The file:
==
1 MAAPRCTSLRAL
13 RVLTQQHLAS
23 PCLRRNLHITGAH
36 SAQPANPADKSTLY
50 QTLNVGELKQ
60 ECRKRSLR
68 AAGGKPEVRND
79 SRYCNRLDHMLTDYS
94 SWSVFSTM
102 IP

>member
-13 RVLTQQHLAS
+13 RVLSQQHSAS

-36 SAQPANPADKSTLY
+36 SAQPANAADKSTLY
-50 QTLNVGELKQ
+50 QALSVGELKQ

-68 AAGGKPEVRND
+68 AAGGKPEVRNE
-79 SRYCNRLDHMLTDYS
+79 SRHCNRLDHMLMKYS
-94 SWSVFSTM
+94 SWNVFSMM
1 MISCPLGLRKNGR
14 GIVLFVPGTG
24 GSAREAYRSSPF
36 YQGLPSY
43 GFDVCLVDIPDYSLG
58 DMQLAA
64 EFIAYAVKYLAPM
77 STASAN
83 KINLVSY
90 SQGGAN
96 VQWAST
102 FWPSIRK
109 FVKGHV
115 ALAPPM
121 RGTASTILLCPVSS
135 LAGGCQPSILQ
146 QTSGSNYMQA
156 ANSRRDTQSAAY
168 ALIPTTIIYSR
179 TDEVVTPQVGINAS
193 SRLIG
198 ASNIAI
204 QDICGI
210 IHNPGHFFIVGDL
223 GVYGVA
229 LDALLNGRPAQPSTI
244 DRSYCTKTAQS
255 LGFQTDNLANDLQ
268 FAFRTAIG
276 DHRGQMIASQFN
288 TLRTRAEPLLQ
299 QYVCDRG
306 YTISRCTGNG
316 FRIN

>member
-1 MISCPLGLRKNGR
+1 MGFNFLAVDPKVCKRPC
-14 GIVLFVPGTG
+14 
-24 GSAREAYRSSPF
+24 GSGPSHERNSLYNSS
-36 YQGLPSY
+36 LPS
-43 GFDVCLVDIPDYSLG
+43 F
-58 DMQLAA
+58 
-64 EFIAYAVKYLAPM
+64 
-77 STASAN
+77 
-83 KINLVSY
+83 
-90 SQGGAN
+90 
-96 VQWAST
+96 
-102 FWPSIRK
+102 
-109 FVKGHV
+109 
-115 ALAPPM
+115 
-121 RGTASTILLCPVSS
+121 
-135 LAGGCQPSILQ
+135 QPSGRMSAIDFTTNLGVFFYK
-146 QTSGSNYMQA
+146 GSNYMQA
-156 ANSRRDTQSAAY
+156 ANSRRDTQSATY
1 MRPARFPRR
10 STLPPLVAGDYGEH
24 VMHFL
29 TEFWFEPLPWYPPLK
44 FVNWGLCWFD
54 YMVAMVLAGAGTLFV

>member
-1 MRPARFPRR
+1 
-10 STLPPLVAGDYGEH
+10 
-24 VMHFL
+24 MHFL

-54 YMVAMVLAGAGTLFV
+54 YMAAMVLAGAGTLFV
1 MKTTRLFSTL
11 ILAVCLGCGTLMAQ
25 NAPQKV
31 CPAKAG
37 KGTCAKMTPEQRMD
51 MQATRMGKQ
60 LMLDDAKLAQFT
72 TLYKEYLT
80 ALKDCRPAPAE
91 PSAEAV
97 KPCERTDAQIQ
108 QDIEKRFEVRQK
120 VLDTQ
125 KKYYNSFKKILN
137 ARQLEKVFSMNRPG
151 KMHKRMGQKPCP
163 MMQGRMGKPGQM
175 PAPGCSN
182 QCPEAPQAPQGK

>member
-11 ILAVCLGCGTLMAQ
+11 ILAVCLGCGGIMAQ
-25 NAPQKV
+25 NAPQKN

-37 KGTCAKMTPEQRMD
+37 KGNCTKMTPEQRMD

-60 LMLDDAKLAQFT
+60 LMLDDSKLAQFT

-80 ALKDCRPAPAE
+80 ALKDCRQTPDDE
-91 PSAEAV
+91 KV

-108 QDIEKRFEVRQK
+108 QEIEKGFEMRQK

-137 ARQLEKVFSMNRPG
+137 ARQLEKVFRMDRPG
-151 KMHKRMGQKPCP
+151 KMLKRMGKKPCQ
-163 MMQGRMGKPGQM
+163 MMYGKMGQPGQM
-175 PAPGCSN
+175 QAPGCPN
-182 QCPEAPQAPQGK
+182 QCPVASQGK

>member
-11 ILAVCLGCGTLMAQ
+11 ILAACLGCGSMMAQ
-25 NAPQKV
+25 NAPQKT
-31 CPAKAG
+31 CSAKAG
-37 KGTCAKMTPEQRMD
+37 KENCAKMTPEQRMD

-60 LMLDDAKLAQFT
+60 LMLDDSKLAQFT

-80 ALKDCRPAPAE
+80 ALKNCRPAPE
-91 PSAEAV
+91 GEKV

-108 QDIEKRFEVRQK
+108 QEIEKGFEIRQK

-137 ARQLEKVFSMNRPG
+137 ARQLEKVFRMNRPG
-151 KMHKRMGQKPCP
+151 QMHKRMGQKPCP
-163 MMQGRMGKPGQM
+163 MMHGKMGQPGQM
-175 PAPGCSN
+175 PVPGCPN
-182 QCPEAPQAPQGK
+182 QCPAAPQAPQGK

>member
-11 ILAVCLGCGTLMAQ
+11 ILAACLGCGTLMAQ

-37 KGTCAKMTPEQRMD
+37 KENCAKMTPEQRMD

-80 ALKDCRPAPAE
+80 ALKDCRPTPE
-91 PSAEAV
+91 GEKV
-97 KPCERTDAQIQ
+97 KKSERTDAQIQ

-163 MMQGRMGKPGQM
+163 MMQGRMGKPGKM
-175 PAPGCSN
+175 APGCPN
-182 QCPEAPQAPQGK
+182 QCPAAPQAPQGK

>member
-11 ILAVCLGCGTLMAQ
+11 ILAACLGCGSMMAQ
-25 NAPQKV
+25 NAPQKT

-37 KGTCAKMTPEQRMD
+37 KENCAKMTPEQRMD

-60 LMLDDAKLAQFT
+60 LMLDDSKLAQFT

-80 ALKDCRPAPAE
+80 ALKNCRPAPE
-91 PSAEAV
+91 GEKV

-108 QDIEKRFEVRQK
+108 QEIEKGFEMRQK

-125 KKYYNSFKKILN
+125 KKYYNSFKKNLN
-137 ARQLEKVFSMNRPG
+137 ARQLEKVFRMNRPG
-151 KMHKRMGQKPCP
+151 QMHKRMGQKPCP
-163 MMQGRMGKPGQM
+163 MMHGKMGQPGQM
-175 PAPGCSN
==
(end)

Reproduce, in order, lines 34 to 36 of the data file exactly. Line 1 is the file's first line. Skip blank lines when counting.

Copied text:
96 VQWAST
102 FWPSIRK
109 FVKGHV